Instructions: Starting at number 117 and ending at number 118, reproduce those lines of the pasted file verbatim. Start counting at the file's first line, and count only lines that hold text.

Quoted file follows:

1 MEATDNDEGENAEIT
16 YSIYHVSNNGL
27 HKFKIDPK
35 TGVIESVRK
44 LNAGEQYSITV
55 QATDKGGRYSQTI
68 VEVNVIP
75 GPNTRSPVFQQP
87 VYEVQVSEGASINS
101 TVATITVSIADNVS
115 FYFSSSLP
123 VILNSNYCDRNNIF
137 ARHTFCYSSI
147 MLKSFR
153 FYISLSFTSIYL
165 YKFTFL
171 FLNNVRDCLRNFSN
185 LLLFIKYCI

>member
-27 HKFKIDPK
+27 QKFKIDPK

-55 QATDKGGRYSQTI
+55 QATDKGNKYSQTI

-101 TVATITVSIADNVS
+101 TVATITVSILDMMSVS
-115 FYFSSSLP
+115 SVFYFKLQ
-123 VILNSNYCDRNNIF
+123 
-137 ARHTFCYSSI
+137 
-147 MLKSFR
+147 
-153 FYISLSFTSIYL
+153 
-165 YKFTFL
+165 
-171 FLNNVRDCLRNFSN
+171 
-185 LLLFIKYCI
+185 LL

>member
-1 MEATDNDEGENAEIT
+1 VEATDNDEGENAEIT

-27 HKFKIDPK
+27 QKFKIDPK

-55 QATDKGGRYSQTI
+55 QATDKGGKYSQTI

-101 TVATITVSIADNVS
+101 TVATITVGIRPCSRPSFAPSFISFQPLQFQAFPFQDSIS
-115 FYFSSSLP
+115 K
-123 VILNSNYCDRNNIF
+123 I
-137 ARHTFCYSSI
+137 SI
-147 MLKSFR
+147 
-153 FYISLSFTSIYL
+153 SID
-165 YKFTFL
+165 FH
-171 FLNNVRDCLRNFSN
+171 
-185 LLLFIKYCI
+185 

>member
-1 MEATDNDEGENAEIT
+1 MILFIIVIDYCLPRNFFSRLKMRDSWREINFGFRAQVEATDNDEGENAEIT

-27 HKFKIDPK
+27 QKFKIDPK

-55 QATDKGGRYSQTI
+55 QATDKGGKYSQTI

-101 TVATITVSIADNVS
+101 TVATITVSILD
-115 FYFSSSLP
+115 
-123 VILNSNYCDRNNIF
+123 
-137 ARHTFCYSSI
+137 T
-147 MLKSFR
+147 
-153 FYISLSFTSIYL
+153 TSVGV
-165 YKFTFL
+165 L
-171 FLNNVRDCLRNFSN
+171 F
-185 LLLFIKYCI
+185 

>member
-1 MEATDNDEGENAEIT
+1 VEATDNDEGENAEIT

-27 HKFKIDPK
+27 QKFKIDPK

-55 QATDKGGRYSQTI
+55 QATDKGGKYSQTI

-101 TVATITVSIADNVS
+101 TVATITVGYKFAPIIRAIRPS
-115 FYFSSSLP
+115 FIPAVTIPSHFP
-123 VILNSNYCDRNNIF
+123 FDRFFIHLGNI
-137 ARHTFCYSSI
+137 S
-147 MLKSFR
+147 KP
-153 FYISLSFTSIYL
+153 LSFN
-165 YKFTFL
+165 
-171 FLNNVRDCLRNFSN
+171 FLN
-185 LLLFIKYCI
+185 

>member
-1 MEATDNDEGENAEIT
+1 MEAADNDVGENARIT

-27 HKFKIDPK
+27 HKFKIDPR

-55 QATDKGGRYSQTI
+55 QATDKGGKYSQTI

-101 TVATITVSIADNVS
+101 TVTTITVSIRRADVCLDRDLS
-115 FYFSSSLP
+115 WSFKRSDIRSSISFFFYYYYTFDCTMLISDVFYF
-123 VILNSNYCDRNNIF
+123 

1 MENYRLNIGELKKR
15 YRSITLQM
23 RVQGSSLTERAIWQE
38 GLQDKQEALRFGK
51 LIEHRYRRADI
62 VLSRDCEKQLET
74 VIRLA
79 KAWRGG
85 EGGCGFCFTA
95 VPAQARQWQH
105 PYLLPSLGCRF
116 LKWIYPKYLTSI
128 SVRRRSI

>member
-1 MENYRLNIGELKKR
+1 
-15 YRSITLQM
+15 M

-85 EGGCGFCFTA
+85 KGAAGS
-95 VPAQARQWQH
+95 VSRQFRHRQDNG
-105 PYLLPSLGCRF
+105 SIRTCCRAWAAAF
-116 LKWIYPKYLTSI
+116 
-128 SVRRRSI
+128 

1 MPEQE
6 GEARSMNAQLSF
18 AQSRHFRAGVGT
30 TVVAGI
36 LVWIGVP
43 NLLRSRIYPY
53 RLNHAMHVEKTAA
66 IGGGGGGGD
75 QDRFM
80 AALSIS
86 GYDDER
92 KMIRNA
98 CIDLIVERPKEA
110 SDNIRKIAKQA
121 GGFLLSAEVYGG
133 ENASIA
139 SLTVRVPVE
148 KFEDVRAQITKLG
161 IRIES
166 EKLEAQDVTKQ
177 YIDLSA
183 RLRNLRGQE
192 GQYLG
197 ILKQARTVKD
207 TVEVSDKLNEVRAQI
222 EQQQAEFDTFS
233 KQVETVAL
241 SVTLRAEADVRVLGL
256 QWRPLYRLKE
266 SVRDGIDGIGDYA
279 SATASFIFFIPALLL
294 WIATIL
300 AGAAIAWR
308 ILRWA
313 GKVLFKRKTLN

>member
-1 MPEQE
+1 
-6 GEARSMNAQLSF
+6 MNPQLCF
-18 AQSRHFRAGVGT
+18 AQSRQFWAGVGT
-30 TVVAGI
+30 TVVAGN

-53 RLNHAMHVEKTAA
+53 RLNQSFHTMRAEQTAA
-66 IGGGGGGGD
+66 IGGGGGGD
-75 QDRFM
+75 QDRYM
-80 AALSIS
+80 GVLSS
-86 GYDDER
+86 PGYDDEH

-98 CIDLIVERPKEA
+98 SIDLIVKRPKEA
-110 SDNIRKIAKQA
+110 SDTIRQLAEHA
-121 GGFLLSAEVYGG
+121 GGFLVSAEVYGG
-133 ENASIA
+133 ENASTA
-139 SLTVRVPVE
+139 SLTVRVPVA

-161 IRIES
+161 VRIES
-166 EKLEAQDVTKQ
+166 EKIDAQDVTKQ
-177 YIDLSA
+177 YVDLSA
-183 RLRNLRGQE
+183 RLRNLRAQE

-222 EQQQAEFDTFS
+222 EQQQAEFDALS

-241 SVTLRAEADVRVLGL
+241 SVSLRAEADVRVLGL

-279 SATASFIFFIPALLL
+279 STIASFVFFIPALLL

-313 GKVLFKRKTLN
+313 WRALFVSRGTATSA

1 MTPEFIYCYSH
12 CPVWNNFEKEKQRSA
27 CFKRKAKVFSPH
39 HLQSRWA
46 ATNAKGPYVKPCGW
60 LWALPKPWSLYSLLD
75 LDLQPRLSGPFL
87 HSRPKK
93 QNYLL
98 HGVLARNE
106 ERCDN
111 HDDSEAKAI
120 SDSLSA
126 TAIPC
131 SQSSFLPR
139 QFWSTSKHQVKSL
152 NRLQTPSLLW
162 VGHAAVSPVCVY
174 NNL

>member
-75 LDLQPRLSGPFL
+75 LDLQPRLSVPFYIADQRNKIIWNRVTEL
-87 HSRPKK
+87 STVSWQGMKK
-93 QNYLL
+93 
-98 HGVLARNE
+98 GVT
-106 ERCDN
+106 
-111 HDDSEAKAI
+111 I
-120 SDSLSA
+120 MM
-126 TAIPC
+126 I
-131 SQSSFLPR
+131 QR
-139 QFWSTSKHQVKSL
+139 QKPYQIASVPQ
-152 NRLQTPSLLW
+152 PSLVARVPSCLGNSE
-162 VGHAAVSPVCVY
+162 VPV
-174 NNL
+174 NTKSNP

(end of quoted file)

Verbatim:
>member
-1 MEATDNDEGENAEIT